5 Tips for Writing a Book Announcement News Release That Will Get Used by the Press

announcement.jpgA book announcement press release helps us tell the world our new book is available for purchase. It’s often sent to the media with a copy of the book or a note asking if the journalist would like to receive a complimentary review copy. It’s also included in the book’s press kit. It’s not the only media relations tool you’ll want to use to generate book buzz, but it’s an essential resource when your goal is to tell the media outlets read, watched, or listened to by your book’s target audience that there’s a new book they’ll want to know about.

An effective a book announcement press release is written in a journalistic format that mimics how a magazine or newspaper would write about your new book. It uses the traditional news release format that journalists are accustomed to receiving.

Because this is such an important tool – and because there is a trend among inexperienced publicists to turn the announcement into an advertisement that journalists will reject, not embrace – it’s important to understand how to write a release that will get read and used.

Here are tips designed to help you avoid common and costly errors with your important announcement release.

1. Use the traditional news release format. This includes your contact information, a headline, and your announcement written in a journalistic style. Study the press releases at www.prweb.com and www.prnewswire.com for examples. Don’t use graphics, multiple columns, or different fonts, sizes, and colors.

2. Remember that you are not the news. Your book is the news. Unless your name is recognizable, don’t put it in the headline. “New book details secret World War II plot” is more compelling than, “John Brown’s first book is about World War II.”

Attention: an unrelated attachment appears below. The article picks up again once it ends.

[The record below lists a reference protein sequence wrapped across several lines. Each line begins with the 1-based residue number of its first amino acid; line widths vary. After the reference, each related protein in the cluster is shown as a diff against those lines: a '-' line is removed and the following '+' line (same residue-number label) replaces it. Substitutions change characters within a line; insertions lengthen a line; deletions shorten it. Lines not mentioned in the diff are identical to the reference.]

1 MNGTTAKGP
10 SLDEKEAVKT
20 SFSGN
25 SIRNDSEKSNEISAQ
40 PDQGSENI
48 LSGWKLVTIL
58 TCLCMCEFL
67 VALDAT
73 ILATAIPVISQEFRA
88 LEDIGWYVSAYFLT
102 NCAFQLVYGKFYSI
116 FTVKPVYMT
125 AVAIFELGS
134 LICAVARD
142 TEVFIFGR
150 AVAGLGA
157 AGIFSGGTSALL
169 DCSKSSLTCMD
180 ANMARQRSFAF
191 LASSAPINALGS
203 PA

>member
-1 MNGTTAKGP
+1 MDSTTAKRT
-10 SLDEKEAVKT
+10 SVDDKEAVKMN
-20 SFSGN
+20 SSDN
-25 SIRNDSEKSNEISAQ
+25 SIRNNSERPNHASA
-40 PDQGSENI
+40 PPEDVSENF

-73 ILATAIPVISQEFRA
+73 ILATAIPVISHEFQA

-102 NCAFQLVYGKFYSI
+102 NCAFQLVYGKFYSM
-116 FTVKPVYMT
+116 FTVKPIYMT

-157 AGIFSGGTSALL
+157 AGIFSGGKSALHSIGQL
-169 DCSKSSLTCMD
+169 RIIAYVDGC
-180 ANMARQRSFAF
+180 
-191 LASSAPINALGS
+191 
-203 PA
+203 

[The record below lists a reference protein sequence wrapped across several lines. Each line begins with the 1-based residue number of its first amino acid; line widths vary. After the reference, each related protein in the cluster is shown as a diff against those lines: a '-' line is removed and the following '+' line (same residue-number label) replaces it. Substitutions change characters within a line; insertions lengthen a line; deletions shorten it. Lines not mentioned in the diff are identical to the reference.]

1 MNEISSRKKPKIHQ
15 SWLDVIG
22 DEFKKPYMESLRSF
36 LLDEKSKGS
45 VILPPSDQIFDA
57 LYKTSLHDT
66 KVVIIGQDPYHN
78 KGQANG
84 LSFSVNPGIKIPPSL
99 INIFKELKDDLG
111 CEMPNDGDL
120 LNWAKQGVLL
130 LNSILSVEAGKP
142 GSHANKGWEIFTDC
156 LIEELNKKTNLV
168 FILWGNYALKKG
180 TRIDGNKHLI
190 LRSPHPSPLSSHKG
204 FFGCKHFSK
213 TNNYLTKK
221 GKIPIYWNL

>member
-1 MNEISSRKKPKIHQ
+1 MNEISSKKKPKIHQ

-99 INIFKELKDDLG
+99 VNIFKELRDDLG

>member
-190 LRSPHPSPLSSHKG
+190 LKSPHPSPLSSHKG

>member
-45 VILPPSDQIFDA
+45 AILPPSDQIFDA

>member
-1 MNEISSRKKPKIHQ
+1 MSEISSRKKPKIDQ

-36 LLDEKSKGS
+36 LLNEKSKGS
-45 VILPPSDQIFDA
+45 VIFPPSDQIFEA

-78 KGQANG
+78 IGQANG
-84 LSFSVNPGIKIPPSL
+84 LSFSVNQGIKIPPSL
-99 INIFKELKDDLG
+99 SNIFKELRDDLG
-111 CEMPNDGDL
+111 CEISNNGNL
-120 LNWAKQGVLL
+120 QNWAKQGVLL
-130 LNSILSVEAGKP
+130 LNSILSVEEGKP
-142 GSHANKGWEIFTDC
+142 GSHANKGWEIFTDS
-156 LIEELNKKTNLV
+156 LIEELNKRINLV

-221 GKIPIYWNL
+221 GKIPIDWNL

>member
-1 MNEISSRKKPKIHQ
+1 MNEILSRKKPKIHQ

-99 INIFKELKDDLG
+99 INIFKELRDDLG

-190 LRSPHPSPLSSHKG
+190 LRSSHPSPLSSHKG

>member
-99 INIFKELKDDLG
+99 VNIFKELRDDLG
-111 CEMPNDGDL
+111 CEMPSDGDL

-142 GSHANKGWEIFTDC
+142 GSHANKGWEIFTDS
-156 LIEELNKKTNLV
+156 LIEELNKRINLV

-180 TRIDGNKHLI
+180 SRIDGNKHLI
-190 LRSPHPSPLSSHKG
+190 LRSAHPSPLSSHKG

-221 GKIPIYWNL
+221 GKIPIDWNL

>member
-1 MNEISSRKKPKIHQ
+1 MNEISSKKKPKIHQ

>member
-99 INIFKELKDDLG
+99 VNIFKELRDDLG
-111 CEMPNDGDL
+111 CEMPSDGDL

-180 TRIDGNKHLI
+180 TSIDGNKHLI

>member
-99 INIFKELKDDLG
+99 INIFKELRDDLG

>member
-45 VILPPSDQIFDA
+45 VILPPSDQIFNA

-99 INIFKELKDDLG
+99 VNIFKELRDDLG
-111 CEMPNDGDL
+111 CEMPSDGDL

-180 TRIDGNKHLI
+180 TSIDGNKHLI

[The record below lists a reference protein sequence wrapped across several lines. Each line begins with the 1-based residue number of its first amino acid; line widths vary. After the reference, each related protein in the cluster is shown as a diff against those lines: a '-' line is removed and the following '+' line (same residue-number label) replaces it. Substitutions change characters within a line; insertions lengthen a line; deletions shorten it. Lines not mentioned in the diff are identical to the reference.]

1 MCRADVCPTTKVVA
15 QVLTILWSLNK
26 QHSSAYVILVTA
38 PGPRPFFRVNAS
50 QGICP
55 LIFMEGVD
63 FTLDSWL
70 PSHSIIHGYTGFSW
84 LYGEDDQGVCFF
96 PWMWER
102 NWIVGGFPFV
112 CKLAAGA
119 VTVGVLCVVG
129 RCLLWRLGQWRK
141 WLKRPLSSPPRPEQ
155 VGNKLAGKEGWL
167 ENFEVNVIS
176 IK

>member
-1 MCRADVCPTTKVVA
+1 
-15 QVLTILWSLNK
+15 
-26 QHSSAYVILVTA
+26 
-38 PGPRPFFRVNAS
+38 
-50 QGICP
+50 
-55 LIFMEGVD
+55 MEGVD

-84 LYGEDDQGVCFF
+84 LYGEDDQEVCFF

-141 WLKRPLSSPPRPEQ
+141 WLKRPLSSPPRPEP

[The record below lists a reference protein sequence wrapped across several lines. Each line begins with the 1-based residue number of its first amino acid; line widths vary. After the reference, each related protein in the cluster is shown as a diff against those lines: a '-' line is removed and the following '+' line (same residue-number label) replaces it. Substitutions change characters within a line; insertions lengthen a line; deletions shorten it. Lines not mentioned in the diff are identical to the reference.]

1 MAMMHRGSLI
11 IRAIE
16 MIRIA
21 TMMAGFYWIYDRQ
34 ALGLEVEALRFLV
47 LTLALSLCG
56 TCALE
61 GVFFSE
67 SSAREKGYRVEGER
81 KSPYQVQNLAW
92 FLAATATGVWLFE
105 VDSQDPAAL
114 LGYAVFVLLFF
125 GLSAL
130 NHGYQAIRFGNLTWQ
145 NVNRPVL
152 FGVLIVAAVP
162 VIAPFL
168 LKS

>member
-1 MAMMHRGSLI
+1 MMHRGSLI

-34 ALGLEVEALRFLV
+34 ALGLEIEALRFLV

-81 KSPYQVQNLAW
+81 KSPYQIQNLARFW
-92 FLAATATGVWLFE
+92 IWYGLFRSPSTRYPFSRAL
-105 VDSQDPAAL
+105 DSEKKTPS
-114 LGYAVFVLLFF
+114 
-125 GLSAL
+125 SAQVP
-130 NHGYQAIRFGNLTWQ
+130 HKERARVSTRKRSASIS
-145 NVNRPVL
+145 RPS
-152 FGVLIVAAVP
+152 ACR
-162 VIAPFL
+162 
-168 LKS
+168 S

3. Avoid using superlatives. A news release announces news in a factual way, so limit your descriptive text to the facts. This isn’t a book review expressing an opinion – it’s an announcement that a journalist would like to copy and paste into a publication. That’s why you want to avoid language – “fabulous,” “best-ever,” “fascinating” – that you won’t see in a news story.

4. Distribute your announcement release in text format, not as a PDF file. It is easy to copy and paste text from an e-mail or from a Web site; it is hard to copy text from a PDF file. The more you make somebody work to use your information, the less likely they are to do so.

5. Tell us where to buy the book. This is the key chunk of information most often omitted in the homework assignments submitted by students in my book publicity e-course. Remember to include the title, publisher name, publication date, price, and information about where it can be purchased.

In addition to distributing your release to your targeted media outlets – including online options such as blogs – post the release on your Web site so it can be found by search engine users. Your goal is to get your news in front of the people who are most likely to buy your book.

Sign up for Sandra Beckwith’s free book promotion e-zine, “Build Book Buzz,” at http://www.buildbookbuzz.com.